Research by Faculty PGCE trainees available in latest issue of JoTTER

Children in classroom

Pupils’ perspectives on home learning during the pandemic, Year 6 students’ take on British values and the potential role of ‘insider knowledge’ in religious education are among the thought-provoking topics in JoTTER: the Faculty of Education journal written by new teachers.

JoTTER – the Journal of Trainee Teacher Educational Research – showcases original research undertaken by students during their PGCE course at the University of Cambridge. During the course, trainees plan classroom-based projects on an aspect of teaching and learning. The journal is edited by a Faculty teacher-educator and is available open-access, enabling anyone to explore the research.

The first batch of articles from Volume 14 is now available at, with more to be published in the coming months. They offer unique insights into a range of aspects of education, drawing on the work that trainees undertook while on placement at Cambridge Partner Schools.  

A number are by Primary PGCE trainees. Hannah Lyden for example, examined Year 6 pupils’ perspectives on home learning during the pandemic, focusing in particular on disadvantaged students, who are known to have been particularly severely affected by lockdown learning. Catrin Osborne explored students’ understanding of the ‘Fundamental British Values’ framework and how ‘Britishness’ might be taught in an inclusive manner. Bryony Parkinson, investigated the impact of moving schools on academic performance by comparing pupils who have never changed school, those who have moved at least once, and the so-called ‘dandelion’ children of military families, for whom such transitions are fairly common.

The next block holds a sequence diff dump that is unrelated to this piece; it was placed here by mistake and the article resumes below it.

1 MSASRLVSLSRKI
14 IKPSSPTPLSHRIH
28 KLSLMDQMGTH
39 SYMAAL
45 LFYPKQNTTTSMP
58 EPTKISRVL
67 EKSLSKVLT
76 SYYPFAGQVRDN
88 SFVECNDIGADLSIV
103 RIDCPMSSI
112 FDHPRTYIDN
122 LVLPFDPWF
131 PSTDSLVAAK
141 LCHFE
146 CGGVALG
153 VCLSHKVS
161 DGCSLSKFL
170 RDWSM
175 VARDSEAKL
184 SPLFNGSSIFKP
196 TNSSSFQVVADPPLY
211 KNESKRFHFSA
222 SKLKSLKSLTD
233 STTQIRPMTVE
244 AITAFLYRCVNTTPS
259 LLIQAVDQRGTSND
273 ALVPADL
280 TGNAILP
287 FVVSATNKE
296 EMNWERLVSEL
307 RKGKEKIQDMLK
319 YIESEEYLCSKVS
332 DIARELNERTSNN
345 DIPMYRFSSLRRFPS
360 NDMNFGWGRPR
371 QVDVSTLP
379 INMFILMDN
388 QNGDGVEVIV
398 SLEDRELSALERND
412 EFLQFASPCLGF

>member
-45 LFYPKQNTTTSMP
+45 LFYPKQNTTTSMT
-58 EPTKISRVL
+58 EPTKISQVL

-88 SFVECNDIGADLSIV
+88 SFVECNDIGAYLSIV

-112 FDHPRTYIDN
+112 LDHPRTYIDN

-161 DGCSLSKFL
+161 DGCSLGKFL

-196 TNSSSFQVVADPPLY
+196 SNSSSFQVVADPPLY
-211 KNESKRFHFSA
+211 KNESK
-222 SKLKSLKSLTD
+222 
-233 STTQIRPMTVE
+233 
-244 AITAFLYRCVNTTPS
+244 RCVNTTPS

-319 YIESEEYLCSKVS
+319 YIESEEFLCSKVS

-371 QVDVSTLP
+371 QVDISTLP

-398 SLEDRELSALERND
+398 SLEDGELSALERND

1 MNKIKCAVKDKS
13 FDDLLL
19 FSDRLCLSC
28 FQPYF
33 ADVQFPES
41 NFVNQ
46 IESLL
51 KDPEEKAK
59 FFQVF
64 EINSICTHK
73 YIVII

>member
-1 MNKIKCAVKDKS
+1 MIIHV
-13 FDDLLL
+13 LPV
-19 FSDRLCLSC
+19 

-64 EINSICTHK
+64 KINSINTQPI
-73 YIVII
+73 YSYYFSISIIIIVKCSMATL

Jenny Kennedy developed an approach for interviewing pupils who study in inclusive classrooms (specifically, those involving children with Special Educational Needs and Disabilities) to assess whether these environments – which are often portrayed negatively – really do have a detrimental effect on pupils’ learning.

The articles published by our PGCE trainees in this volume offer us insights into what early career educators hope and enact for the future of education in this ‘post-pandemic’ world.

Henrietta Shaw undertook a case study about singing at school. “Many adults find the thought of singing anywhere outside of the shower simply daunting,” she notes, but children seem far happier with it and there are perceived benefits for wellbeing and learning. Like many of her colleagues, she probed children’s own perspectives, working with Year 4 pupils.

Some of the initial publications from the Secondary PGCE cohort include Zoe Grainger’s (Religious Studies) investigation into whether ethnographic material, in the form of ‘insider perspectives’ of faith, can enhance A-Level students’ understanding of different religious traditions. The approach has resonance with a teaching method used in Germany, and the study provides insights into how it might be used in the UK, where religious traditions tend to be studied with a level of secular detachment.

Art and Design trainee Megan Jones examined the use of warm-up games in Key Stage 4 art lessons to create a more interactive and engaging learning space. Emily Jade Thomas (English) investigated the role of sound in teaching poetry: focusing on the impact of dialect in students’ interpretations of unseen poetry and highlighting the connection between poetic voice and personal identity.

More papers will be published soon, but there are already dozens of other articles available from previous volumes, dating back to JoTTER’s inception in 2009. All of these are on the Faculty website, where visitors can also find much more information about the Cambridge PGCE.

Writing in her editorial for the new issue, Dr Haira Gandolfi, who is a Lecturer at the Faculty of Education, suggests the articles represent outputs from a 'liminal space' in teacher education, since the trainees who wrote them became teachers during the COVID-19 pandemic, but are commencing their careers in a post-pandemic world.

She suggests that the work can be seen as representative of "real utopias". "They offer us insights into what early career educators hope to enact for the future of education in this post-pandemic world," she adds. "Our hope with the Cambridge PGCE is to support a profession where early career teachers feel supported and prepared to be these agents of real utopias; that is, to propose, enact and reflect on what education in England, and beyond, should be about in these post-pandemic times."

Image in this story: Faculty of Education